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Thursday, 30 April 2009


So while Asda were being useless I escaped the domestic nightmare and headed off for a tranquil night in the Angus Glens. I was being hosted by the Angus Glens Walking Festival (takes place this year at the end of May) and the lovely Glen Clova Hotel on a short but sweet press trip.

While I started my career in Dundee, at D C Thomson, and lived near Kirriemuir for a spell I had not returned to the area for almost 20 years. I can't recall back then being that interested in the countryside or walking or anything outdoorsy really, which is a shame because it has taken me two decades to rediscover an area that is utterly beautiful.

During the press trip I was guided (with other journos, PRs and local walking fans and experts) up one of the easiest going Munros I have ever encountered. Starting already at 700ft the ascent to the summit of Mayar was so soft a gradient that it almost didn't feel like hill walking.

This Munro, with several easy-ish Munro neighbours, sits amid a nature reserve called Corrie Fee and is a haven for all kinds of wildlife, including roe and red deer, as well as being one one of the most important sites for arctic-alpine plants in Britain. Just past the windy summit top, our group was treated to the sighting of a beautiful mountain hare, which was in the process of sheddng its white winter coat for a brown summer one.

The list of walks lined up for the festival includes more Munro tops, several valley rambles, a couple of coastal strolls and a range to suit all fitness abilities and desires. Although I visited for only a brief spell it is clear there is a lot of gorgeous countryside to explore in the Angus Glens. I only wish I'd had my eyes open 20 years ago!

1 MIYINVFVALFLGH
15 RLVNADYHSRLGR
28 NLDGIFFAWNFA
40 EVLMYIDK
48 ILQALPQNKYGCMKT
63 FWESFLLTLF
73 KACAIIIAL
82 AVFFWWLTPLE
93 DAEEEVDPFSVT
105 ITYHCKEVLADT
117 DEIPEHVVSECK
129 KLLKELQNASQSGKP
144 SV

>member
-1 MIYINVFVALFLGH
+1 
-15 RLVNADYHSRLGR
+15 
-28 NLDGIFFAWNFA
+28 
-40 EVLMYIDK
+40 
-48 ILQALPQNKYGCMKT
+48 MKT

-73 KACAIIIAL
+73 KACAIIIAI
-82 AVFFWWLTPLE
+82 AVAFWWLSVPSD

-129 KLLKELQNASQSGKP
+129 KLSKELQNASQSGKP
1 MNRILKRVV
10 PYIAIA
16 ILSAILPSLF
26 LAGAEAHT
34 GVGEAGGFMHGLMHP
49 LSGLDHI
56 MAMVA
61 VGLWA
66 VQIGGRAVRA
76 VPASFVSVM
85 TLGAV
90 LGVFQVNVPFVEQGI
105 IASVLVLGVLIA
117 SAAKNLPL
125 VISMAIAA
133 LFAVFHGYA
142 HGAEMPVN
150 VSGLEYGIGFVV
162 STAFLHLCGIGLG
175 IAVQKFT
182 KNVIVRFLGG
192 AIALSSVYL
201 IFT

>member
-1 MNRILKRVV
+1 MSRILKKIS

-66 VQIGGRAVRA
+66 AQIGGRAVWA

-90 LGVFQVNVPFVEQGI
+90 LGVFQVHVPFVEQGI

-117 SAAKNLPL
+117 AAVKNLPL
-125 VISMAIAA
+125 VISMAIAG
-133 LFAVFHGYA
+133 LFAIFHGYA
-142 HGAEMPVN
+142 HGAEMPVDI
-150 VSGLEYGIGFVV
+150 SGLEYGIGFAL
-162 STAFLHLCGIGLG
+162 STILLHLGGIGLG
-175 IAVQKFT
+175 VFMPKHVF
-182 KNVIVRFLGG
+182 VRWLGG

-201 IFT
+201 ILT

They Asda be joking..

And so the sorry Asda saga continues. After several more phone calls and various vacuous promises (such as a £5 voucher and a bottle of wine, and even a possible refund) the missing items finally turn up on Wednesday evening. Except, of course, Asda couldn't even get this right. They have sent three items that are completely wrong and missed off a couple of other items. I can hardly be bothered to chase all this up now except it really annoys me that a giant supermarket can't even get a simple list of shopping right.

Monday, 27 April 2009

A few home truths: What Asda could learn from Tesco

No wonder Tesco are making so much more money that their rivals. While their home food delivery service has not always been 100% perfect in my experience it has certainly been a lot better than Asda.

Take this weekend's fiasco. Having ordered food from Asda on Thursday (mainly because they sent me a free delivery offer) it duly turns up at the appointed time on Friday. But because the delivery guys are fast in and out I did not get the chance to completely check that all items had been delivered.

As it turns out almost 20 items were missing. This was all the more infuriating given that we had guests staying this weekend.

On Sunday I speak to a nice man at Asda customer services who took a note of all missing items. (This did take a frustrating 30 minutes but he was patient and polite and so I did not get too annoyed.) He told me that someone from my local store would call shortly to arrange a redelivery.

Monday lunchtime and still there is no call from Asda. So I call their customer service line again. Another nice person and another apology (and they took note of another item I noticed was missing). This time I asked for some compensation for my troubles and they offered another free delivery. Yeh, like I'm going to order from Asda again. Anyway...

An hour or so later a person from my local Asda does indeed call.. but only to ask for the full list of missing items. And that's when I begin to get a little angry. I explained that I'd already spent 30 mins on the phone yesterday going over the list of missing items and that I now Simply Expected The Items To Be Delivered ASAP. And what about compensation? Apparently they hadn't thought about this.

Well, perhaps Asda should take note of Tesco's policy. Only once in 2 years of fairly regular Tesco deliveries have I had any missing tems. When this happened Tesco immediately sorted a redelivery and refunded the cost of these items. Fair enough, I'd say, given that customer loyalty is vital for a thriving business.